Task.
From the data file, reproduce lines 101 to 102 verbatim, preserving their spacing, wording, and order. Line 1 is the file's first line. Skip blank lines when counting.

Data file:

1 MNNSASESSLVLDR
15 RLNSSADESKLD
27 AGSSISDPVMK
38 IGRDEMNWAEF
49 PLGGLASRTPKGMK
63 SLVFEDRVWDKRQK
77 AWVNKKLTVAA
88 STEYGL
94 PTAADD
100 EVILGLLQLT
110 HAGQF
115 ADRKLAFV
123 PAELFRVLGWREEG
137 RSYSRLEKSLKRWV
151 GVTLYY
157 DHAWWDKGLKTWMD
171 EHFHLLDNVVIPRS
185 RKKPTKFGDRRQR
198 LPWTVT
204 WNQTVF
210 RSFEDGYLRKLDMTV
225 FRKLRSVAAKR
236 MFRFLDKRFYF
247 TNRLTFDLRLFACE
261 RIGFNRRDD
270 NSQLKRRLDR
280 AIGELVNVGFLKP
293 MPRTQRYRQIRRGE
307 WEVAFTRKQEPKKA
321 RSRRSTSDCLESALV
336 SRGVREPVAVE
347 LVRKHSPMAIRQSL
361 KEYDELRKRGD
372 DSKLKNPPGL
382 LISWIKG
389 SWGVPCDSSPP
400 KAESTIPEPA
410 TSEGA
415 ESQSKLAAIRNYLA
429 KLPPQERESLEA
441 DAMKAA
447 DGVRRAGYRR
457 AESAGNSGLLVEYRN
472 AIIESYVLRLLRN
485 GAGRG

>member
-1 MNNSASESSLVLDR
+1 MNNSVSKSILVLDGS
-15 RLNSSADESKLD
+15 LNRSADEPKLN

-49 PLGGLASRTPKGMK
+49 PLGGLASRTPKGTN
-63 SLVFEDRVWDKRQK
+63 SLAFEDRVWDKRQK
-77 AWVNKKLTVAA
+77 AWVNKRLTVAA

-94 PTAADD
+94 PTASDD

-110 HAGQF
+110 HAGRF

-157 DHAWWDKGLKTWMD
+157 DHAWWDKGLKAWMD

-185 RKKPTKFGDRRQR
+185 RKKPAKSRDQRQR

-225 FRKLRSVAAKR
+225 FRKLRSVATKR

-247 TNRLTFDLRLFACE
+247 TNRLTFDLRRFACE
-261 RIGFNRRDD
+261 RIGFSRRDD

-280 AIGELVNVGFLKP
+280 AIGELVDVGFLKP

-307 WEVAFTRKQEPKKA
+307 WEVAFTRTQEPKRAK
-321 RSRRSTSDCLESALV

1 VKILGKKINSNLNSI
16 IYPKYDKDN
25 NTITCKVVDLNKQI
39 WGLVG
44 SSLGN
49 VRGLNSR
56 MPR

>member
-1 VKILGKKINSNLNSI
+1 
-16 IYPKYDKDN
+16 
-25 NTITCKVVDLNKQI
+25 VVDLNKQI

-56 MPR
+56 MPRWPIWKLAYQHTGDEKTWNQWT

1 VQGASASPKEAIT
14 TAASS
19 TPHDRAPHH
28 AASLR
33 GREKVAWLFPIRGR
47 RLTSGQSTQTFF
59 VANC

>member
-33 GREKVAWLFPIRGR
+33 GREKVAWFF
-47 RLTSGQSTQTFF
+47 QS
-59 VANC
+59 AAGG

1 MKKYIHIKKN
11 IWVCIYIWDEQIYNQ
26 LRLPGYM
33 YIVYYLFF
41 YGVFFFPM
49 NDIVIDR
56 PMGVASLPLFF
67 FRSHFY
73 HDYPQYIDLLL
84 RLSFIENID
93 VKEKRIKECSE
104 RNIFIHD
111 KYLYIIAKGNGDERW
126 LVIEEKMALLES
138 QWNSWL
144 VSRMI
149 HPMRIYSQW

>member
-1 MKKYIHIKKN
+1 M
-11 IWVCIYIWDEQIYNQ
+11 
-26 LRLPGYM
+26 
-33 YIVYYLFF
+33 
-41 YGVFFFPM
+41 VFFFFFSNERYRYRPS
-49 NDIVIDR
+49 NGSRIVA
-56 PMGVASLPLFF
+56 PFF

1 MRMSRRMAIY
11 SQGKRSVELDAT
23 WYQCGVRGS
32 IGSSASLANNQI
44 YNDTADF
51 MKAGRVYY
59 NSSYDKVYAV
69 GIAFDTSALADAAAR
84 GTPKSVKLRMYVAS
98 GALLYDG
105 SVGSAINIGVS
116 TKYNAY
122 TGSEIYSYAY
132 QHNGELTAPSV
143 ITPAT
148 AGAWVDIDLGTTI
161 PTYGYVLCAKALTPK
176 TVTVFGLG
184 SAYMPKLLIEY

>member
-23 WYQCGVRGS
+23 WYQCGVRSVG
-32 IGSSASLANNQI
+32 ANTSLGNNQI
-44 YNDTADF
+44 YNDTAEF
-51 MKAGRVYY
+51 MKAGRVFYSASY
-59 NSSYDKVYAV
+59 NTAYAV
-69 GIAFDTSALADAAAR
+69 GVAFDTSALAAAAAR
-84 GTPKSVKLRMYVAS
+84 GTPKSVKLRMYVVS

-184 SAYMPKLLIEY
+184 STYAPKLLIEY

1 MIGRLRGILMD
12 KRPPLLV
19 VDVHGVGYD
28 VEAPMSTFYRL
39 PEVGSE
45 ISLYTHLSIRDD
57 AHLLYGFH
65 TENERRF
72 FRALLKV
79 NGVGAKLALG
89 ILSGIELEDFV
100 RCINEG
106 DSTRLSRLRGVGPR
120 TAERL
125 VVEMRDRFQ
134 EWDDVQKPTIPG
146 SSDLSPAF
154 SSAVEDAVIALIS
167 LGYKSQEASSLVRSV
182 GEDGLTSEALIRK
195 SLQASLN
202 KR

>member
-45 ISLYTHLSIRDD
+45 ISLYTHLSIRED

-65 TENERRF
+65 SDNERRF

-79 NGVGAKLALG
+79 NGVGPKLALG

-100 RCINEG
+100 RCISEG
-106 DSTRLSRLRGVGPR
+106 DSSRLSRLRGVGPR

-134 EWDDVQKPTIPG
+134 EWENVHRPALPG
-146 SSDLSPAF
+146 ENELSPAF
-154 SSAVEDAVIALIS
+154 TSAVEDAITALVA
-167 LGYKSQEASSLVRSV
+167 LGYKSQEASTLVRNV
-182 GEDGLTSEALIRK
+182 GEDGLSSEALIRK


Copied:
+33 GREKVAWFF
-47 RLTSGQSTQTFF